Food is love, food is life. The thought of Ramadan - not eating all day - may bother some. Why would so many people - approximately 1.6 billion Muslims, to be more specific - choose not to eat from morning until evening?
Religions around the world have their own unique ways of expressing gratitude for their blessings, and Ramadan is one of them. It's Hunger Games in real life - the only thing they can do for this month is smell the aroma from passing restaurants and binge watch on cooking shows.
The sacrifices this celebration entails bring about many important values and lessons that most people rarely think about - even Muslims themselves. There truly is much more that comes out of this month of intense self-control.
1. No drinking or eating for 30 days
There are a lot of misconcenptions about the 30-day period of fasting. Some believe that Muslims are not allowed to eat for 30 days straight (!!!), or that every Muslim is obligated to participate, regardless of age or the capacity to do so.
The start of Ramadan is determined by the sight of hilal, the crescent moon, in the sky. The day after spotting it, people may begin fasting. They can eat before sunrise and after sunset, but between sunrise and sunset they have to abstain. This routine is repeated the next day.
Also, not all Muslims are required to fast. The sick, the pregnant, and the young do not need to. There are no specific requirements to it, and it all depends on an individual's perception of his ability to do so.
In case you have some questions about Ramadan, don't be afraid to ask - as long as you do so in a polite and respectful manner. Most Muslims enjoy the discussion that it generates, and the chance it gives them to share their practices to other people.
2. Do not feel bad for someone fasting
During Ramadan, have you experienced eating out with friends, and then apologizing in embarrassment when you realize a friend is fasting?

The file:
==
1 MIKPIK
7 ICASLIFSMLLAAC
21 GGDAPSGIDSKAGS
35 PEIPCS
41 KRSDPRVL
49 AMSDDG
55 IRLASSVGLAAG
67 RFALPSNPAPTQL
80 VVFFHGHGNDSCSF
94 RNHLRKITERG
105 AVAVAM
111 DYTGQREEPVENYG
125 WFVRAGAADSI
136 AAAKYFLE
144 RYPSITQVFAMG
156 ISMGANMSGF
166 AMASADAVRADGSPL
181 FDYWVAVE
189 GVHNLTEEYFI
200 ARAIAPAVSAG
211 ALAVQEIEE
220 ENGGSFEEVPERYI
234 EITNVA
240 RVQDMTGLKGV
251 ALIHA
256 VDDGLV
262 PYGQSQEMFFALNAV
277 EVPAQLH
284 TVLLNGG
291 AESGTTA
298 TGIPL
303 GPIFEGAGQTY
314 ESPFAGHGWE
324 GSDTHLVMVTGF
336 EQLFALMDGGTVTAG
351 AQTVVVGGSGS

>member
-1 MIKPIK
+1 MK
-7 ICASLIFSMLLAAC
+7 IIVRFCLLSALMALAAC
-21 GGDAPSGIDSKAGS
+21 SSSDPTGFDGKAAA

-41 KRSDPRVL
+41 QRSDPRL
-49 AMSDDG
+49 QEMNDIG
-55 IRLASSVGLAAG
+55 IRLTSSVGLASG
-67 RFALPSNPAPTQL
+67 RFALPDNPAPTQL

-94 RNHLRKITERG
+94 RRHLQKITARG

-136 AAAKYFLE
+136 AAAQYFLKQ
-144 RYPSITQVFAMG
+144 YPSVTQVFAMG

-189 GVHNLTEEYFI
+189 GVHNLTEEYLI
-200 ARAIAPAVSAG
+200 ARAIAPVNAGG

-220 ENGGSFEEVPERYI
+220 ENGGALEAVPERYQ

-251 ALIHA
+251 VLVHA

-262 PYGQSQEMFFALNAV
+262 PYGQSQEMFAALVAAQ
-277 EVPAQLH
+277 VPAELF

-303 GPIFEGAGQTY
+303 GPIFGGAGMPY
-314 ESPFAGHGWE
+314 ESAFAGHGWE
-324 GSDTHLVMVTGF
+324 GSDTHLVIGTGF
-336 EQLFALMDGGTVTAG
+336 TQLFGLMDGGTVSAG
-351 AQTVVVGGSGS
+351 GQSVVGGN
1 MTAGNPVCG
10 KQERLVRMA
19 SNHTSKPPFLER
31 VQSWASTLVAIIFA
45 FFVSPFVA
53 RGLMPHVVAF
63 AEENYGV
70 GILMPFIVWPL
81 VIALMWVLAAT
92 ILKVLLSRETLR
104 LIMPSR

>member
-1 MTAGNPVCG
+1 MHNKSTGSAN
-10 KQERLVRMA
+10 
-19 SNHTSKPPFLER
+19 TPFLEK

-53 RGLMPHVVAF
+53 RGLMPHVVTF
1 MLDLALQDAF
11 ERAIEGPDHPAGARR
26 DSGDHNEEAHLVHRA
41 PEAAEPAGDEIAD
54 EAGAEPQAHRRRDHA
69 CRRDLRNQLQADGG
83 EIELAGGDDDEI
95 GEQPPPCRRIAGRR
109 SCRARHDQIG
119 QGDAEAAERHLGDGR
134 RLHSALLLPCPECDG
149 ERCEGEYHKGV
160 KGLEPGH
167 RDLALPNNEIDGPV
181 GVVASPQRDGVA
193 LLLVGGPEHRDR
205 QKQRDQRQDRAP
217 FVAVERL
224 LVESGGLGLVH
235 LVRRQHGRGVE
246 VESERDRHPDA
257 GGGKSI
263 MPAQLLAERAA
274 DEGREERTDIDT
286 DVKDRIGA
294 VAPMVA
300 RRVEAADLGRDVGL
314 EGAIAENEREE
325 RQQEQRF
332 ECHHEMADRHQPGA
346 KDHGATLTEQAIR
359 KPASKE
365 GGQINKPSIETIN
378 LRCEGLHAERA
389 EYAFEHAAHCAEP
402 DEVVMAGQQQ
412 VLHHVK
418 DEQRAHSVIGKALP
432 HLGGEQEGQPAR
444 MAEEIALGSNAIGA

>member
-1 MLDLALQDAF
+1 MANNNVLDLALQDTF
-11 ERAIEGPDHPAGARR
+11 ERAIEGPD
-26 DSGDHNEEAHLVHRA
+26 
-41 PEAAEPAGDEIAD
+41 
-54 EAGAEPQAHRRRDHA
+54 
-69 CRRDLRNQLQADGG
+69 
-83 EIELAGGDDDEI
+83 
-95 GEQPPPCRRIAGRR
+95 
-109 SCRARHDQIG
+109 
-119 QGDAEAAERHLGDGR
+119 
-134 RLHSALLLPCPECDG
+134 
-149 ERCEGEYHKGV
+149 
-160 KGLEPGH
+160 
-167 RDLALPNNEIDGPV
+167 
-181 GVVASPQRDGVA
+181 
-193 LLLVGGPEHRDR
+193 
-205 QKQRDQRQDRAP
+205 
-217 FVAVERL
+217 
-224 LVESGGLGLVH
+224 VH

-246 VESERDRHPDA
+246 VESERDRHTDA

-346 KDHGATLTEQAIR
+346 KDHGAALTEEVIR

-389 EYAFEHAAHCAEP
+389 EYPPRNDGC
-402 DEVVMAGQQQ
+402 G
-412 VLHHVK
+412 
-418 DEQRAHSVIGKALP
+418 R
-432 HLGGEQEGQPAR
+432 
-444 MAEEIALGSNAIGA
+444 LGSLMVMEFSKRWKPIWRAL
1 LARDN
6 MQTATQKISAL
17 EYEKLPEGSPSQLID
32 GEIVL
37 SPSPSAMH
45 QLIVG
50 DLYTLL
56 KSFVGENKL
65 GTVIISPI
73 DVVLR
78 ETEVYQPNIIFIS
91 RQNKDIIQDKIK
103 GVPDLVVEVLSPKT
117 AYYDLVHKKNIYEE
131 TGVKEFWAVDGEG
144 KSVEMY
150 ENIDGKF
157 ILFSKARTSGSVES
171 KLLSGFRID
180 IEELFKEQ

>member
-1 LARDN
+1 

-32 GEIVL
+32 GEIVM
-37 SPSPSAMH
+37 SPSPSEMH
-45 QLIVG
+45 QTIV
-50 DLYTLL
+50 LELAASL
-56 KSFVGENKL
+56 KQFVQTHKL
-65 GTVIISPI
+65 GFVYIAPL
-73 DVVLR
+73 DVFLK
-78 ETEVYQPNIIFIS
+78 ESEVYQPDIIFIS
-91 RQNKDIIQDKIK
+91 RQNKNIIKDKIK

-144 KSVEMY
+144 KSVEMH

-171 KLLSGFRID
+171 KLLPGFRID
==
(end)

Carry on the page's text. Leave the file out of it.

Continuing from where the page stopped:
While it would be polite to eat out of their sight, the point is you should not feel bad for their choice to fast. They make the choice not to disconnect from food and to deprive themselves, but to strengthen their connection to Allah (swt) and to cleanse their soul.
3. This period is about self control
No-one is perfect. Everybody indulges in parties, vices, and negative emotions. It's the essence of being human.
This month aims to lessen these imperfections. It's not just about teaching one to be without food - it's about mental strength and willpower. It's about cleansing their mind and soul of anger, instilling patience, and getting rid of any hatred or frustration.
This doesn't mean that they're obligated to be happy-go-lucky throughout the event - rather, it teaches them to stop the negative emotions from taking over their lives. They are highly encouraged to abstain from yelling, gossiping and other acts of jealous, and to increasingly partake in positive little acts such as helping a stranger out. This is an important part of their cleansing.
Cleansing can be committed by praying five times a day, meditating - or even speaking kindly to another person. It all depends on the individual.
There's a lot more to Ramadan. There are family gatherings, sunset meals with friends and family, and helping out the less fortunate. Spending 15 hours a day not eating really helps one realize the blessings they have been given, and puts things into perspective.
The 30 days' worth of fasting ends with an amazing three-day festival called Eid al-Fitr, where families and friends meet up, throw parties, and celebrates by eating their hearts out.
This year's Ramadan started today, June 6, and will end on July 5. Ramadan Mubarak!